For years, I've been utterly fascinated by these separate strands of research that rarely (if ever) intersect. Why is that? Because there's no such thing as “one receptor, one behavior.” And because like most scientific endeavors, neuro-pharmacology/psychiatry research is highly specialized, with experts in one microfield ignoring the literature produced by another...

– The Neurocritic (2015). On the Long Way Down: The Neurophenomenology of Ketamine

Confused?? You're not alone.


FDA Approval

The animal tranquilizer and club drug ketamine now known as a “miraculous” cure for treatment resistant depression has been approved by the FDA in a nasal spray formulation. No more messy IV infusions at shady clinics.

Here's a key Twitter thread that marks the occasion:


How does it work?

A new paper in Science (Moda-Sava et al., 2019) touts the importance of spine formation and synaptogenesis basically, the remodeling of synapses in microcircuits  in prefrontal cortex, a region important for the top-down control of behavior. Specifically, ketamine and its downstream actions are involved in the creation of new spines on dendrites, and in the formation of new synapses. But it turns out this is NOT linked to the rapid improvement in 'depressive' symptoms observed in a mouse model.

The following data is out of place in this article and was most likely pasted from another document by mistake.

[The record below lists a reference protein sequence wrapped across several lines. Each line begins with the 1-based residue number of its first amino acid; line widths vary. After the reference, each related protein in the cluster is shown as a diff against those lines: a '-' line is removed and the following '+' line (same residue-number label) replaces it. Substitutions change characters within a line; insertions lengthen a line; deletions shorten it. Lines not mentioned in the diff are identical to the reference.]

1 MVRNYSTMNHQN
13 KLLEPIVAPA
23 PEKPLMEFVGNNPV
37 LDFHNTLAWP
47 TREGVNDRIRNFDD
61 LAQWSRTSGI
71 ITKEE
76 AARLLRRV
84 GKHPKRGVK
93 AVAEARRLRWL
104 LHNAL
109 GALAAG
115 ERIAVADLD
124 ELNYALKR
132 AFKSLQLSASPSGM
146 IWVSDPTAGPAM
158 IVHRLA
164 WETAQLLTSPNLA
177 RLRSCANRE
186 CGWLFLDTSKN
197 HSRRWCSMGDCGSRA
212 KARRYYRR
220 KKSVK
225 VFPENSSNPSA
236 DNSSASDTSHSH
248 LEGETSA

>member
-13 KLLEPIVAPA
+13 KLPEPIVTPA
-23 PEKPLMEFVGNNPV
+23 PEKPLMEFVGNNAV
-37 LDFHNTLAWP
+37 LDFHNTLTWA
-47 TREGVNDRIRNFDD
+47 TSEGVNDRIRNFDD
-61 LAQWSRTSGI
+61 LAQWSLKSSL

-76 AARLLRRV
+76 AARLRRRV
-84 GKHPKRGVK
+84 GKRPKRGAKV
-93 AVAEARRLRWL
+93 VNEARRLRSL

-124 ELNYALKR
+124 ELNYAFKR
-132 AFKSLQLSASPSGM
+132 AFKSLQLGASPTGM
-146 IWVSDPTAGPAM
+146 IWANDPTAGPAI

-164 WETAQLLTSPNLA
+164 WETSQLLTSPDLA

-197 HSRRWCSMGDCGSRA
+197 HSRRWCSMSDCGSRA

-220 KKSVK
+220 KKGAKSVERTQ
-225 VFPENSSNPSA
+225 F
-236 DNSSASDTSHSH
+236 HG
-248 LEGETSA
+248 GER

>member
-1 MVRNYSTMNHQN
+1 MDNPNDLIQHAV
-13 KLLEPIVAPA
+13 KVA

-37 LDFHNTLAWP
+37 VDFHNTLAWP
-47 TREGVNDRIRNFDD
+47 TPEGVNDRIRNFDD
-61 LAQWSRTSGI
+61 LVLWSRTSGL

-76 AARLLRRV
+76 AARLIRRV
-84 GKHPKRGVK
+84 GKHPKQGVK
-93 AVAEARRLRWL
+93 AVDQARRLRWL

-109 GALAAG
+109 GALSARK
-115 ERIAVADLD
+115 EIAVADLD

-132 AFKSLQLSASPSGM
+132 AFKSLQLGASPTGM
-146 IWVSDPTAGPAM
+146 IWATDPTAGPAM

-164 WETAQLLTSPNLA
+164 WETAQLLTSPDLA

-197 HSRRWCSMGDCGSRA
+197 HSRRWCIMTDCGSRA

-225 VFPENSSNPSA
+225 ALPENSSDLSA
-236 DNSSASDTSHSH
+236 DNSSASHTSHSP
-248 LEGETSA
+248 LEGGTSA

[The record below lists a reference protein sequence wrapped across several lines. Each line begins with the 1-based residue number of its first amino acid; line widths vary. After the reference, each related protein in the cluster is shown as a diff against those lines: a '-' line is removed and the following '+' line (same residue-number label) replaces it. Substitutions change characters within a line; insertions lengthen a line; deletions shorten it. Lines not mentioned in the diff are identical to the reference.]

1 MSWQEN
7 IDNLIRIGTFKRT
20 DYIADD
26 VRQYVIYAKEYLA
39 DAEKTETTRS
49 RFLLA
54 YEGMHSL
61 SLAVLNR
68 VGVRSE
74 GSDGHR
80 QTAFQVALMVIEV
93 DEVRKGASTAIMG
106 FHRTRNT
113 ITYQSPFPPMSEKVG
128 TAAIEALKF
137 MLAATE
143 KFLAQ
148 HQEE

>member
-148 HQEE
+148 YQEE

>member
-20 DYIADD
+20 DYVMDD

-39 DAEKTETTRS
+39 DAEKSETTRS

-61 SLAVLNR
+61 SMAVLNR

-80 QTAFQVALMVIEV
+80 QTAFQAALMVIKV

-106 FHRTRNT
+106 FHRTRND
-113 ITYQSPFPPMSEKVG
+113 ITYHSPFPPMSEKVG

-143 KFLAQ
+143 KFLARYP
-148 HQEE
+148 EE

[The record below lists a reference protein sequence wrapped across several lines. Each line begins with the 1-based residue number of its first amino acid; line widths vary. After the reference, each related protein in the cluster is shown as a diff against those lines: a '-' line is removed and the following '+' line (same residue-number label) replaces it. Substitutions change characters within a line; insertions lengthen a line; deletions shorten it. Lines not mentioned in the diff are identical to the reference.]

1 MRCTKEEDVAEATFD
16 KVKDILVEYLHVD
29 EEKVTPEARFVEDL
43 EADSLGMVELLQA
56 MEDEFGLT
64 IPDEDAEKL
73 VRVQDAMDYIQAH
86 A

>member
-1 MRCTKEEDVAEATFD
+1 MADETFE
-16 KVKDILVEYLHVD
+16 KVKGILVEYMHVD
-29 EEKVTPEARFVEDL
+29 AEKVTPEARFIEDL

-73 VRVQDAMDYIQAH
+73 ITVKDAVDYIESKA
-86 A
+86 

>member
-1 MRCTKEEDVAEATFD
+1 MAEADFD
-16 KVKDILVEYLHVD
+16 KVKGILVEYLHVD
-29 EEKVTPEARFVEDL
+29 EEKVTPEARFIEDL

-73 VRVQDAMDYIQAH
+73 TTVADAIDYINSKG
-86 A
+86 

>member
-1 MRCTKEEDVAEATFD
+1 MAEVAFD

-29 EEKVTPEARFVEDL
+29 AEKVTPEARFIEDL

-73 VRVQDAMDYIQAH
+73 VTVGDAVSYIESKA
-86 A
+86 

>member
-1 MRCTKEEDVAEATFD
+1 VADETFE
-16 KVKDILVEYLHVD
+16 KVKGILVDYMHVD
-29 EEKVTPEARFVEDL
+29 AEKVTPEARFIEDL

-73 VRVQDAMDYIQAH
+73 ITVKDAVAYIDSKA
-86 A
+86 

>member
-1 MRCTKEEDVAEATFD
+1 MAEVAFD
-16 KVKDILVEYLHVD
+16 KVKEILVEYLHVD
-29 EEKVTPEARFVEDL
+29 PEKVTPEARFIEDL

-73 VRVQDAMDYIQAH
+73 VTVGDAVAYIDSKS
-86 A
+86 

So I think we're still in the dark about why some humans can show immediate (albeit short-lived) relief from their unrelenting depression symptoms after ketamine infusion. Moda-Sava et al. say:
Ketamine’s acute effects on depression-related behavior and circuit function occur rapidly and precede the onset of spine formation, which in turn suggests that spine remodeling may be an activity-dependent adaptation to changes in circuit function (83, 88) and is consistent with theoretical models implicating synaptic homeostasis mechanisms in depression and the stress response (89, 90). Although not required for inducing ketamine’s effects acutely, these newly formed spines are critical for sustaining the antidepressant effect over time.

But the problem is, depressed humans require constant treatment with ketamine to maintain any semblance of an effective clinical response, because the beneficial effect is fleeting. If we accept the possibility that ketamine acts through the mTOR signalling pathway, in the long run detrimental effects on the brain (and non-brain systems) may occur (e.g., bladder damage, various cancers, psychosis, etc).

But let's stay isolated in our silos, with our heads in the sand.


Thanks to @o_ceifero for alerting me to this study.

Further Reading

Ketamine for Depression: Yay or Neigh?

Warning about Ketamine in the American Journal of Psychiatry

Chronic Ketamine for Depression: An Unethical Case Study?

still more on ketamine for depression

Update on Ketamine in Palliative Care Settings

Ketamine - Magic Antidepressant, or Expensive Illusion? - by Neuroskeptic

Fighting Depression with Special K - by Scicurious

On the Long Way Down: The Neurophenomenology of Ketamine


Reference